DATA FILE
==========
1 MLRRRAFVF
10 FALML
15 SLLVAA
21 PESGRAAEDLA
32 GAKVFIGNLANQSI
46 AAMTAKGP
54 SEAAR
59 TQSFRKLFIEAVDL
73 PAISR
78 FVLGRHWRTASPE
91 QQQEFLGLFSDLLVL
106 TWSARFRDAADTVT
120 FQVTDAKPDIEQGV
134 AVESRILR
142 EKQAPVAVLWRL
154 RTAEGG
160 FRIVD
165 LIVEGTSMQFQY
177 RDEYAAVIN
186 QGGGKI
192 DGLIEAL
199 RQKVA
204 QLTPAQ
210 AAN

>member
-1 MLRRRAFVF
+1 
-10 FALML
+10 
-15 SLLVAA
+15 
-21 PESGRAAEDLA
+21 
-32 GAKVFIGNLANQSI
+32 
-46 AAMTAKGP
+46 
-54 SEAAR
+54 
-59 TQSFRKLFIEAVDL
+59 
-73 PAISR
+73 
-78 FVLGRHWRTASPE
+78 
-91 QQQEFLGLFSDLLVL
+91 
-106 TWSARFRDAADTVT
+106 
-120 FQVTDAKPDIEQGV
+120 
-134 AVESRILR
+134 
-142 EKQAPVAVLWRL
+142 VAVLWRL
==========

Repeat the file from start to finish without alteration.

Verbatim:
1 MLRRRAFVF
10 FALML
15 SLLVAA
21 PESGRAAEDLA
32 GAKVFIGNLANQSI
46 AAMTAKGP
54 SEAAR
59 TQSFRKLFIEAVDL
73 PAISR
78 FVLGRHWRTASPE
91 QQQEFLGLFSDLLVL
106 TWSARFRDAADTVT
120 FQVTDAKPDIEQGV
134 AVESRILR
142 EKQAPVAVLWRL
154 RTAEGG
160 FRIVD
165 LIVEGTSMQFQY
177 RDEYAAVIN
186 QGGGKI
192 DGLIEAL
199 RQKVA
204 QLTPAQ
210 AAN

>member
-1 MLRRRAFVF
+1 
-10 FALML
+10 
-15 SLLVAA
+15 
-21 PESGRAAEDLA
+21 
-32 GAKVFIGNLANQSI
+32 
-46 AAMTAKGP
+46 
-54 SEAAR
+54 
-59 TQSFRKLFIEAVDL
+59 
-73 PAISR
+73 
-78 FVLGRHWRTASPE
+78 
-91 QQQEFLGLFSDLLVL
+91 
-106 TWSARFRDAADTVT
+106 
-120 FQVTDAKPDIEQGV
+120 
-134 AVESRILR
+134 
-142 EKQAPVAVLWRL
+142 VAVLWRL